Germany at the 1986 World Cup – Part III: Maradona and the Final

In the final piece of our three-part series profiling Germany’s 1986 World Cup campaign in Mexico, Robert Fielder take a look at one of the most memorable finals of all time in his thrilling Complete History of the World Cup.

The 1986 World Cup still remains perhaps Diego Maradona’s finest hour as a footballer and against Germany he encountered one of the biggest challenges of his career.

Before the final Franz Beckenbauer described Argentina as being near to perfection and lacking any obvious weakness. He was surely being kind but the Albiceleste had been an impressive unit en route to the competition’s denouement. Defensively a record of just three goals conceded in their six games was testament to the solidity Carlos Bilardo had created, while going forward the pairing of Jorge Burruchaga and Jorge Valdano, allied of course with the supreme gifts of Maradona, had proven a potent mixture. The conditions would undoubtedly favour the Argentines with the match kicking off at midday to suit European TV schedules and the sun beating down on the players’ backs.

Wearing an unfamiliar green kit, the West Germans kicked off and won the first corner of the game, taken by Brehme and headed easily away by Maradona at the near post. The Argentine skipper was far happier taking set-pieces than defending them, though he was similarly frustrated by a corner of his own soon afterwards which nobody could make meaningful contact with. His temper was raised again by a booking for dissent after a free-kick, taken by Brehme and easily saved, was ordered to be retaken for encroachment. It had originally been awarded for a foul on Briegel when the giant German went down softly on the edge of the area and tried to con the referee by rolling into the box.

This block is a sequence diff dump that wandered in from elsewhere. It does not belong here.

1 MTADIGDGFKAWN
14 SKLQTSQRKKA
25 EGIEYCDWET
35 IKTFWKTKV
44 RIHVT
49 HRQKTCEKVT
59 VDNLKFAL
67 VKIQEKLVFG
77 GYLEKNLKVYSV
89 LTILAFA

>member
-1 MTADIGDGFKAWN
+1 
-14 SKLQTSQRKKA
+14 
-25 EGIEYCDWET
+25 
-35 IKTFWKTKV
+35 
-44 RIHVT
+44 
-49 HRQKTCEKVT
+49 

In 1966 Beckenbauer himself had been tasked with man-marking Bobby Charlton in the World Cup final, with the result that the best player of each side negated each other. So here he utilised Matthäus, not quite developed into the marauding midfielder he would become, to stifle the influence of Maradona. That plan took a blow when Matthäus was booked for a foul on the Napoli star after 21 minutes, the referee playing advantage until seconds later Cuciuffo was brought down. From the following free-kick Burruchaga swung a deep ball into the area which Schumacher moved forward to collect. After a tournament with few mistakes the German goalkeeper faltered at the crucial time, failing to claim the ball and allowing José Luis Brown to nod softly into the empty net. The man without a club, who was only playing due to the absence of Passarella, had been consistently titanic in the Argentine defence and here he got his reward with a first goal for his country.